Google Fit has fallen victim to Google’s impulsiveness: the company he says it cares about a particular market, but it simply cannot keep products focused, working and well maintained in those markets. Wear OS used best-in-class weight tracking, which could automatically detect and record workout movements, but Google inexplicably killed the feature about two months ago. There used to be a Google Fit website that, like Fitbit, would present all your statistics from a big dashboard, but Google killed the Google Fit website in early 2019 after years of neglect. After all, it never supports things like Wear OS weight tracking, which launched in 2017.

The Google Fit app.
Zoom in / The Google Fit app.


Neither Google Fit nor Wear OS was mentioned once in messages from Google and Fitbit on Thursday.

Fitbit is also not acquiring a helmet in the healthcare sector. While the company was at the forefront of the initial step market and could (perhaps) be seen as a valuable brand, Fitbit’s market share collapsed to single digits, thanks to increased competition. Apple is attacking it with a high-end Apple Watch, and Chinese companies like Xiaomi dominate the market for cheap step counters. It is not clear how the Fitbit / Google team will solve any of these problems. In addition, it will not give Google smartwatches a stable, competitive hardware platform that they desperately need. This deal looks more like two companies in the last place merging to try to survive.

Confidentiality and the example that Nest left

A big question about acquiring Fitbit, like acquiring Nest before it, is what Google will do with all the Fitbit data. This topic was a major battleground during the EU’s investigation into the deal, and Google made some commitments to the EU to get the deal approved.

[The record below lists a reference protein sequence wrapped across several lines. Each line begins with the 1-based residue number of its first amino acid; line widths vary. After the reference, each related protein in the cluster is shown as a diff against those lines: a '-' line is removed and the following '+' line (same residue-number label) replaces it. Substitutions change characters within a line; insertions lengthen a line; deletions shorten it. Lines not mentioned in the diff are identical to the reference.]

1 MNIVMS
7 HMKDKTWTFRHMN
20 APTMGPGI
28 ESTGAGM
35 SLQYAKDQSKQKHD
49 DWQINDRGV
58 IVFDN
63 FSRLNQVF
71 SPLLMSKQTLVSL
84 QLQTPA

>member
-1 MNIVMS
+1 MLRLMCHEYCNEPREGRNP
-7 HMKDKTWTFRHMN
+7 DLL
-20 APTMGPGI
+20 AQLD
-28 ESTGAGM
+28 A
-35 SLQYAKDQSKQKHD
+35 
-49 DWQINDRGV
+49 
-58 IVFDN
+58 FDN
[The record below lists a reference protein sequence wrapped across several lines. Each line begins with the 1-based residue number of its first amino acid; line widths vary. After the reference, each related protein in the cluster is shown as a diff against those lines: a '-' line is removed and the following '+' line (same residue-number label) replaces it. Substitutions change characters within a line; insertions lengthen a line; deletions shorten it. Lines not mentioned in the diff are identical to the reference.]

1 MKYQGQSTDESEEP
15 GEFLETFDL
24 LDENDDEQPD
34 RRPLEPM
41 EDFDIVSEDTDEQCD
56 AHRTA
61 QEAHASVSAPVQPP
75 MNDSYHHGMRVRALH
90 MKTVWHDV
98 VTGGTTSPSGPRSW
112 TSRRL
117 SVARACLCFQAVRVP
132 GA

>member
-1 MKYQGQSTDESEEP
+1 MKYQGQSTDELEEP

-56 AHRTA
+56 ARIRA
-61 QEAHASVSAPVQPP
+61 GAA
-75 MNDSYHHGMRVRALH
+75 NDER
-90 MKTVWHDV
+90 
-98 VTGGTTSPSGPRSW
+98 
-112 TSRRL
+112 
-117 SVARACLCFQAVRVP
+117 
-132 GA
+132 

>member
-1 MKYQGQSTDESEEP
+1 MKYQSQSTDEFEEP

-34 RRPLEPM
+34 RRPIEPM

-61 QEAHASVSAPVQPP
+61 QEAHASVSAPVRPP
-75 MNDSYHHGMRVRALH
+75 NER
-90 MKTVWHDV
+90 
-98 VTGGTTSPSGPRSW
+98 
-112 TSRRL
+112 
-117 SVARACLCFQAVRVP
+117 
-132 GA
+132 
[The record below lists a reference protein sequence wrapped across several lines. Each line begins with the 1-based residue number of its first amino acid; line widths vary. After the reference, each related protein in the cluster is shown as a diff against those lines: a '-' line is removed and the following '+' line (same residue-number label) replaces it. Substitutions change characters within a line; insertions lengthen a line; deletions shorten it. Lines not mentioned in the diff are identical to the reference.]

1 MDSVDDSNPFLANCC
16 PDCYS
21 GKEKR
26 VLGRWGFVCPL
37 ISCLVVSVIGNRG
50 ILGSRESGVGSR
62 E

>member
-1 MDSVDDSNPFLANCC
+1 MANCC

Google’s side of history is set out in a blog post, with Osterlo saying: “This deal has always been about devices, not data, and we know from the start that we will protect the privacy of Fitbit users … Fitbit data for Health and Consumer Health will not be used for Google ads and this data will be separated from other Google ad data. “Google also says it won’t do anything crazy with Android, such as locking all Android phones exclusively to Fitbit wearables, which is obviously something the EU is worried about.

The EU part is here and mostly says the same thing, noting, “Google will support the technical division of relevant Fitbit user data. The data will be stored in a “data silo”, which will be separated from all other Google data used for advertising. “It’s a lot like Google’s promise of data sharing for Nest, where Google says it will ‘keep your videos, audio and home environment sensor readings separate from advertising.’ The EU also says Google is committed to to allow third parties to access Fitbit data through the Fitbit Web API.The duration of Google’s commitment is 10 years.

Existing Fitbit data certainly needs to be protected, and you can delete your Fitbit account here if you want to do so. For the future, however, Fitbit’s fitness tracking and Google Wear OS’s fitness tracking are so similar that Google isn’t actually getting a new stream of data since the acquisition of Fitbit. The only new product area may be cheap Fitbit-style step counters, but Android smartphones can do that now, as can Android smartwatches. Google will win more users thanks to Fitbit’s existing user base, but as we said, it’s not very big as all the competitors have moved.

There is still a big question about what will happen to Fitbit accounts. If we trace the history of Nest, which merged with Google in 2018 after several unsuccessful years as a standalone company Alphabet, major changes are likely to occur for Fitbit users. Nest users have seen that Nest’s account system has been killed in favor of forcibly migrating to a single Google Account. This also resulted in the loss of the Nest API, which compromised compatibility with other devices and services. As a brand, Nest was carved and used for the overall branding of Google Smart Home, replacing the Google Home speaker line, smart displays and Wi-Fi hotspots, while being used for genuine Nest products such as thermostats, cameras and detectors. for smoke.

It certainly looks like devices made by Google Fitbit will eventually arrive, and Google is likely to enter the cheaper fitness tracker market. However, this does not solve any of the problems that have prevented Google from competing in wearable devices. When Google and Fitbit can’t compete with Apple, Samsung and Xiaomi separately, it’s not clear why they think their chances will be better together.

Ars Policy reporter Kate Cox contributed to this report.

Image of Fitbit ad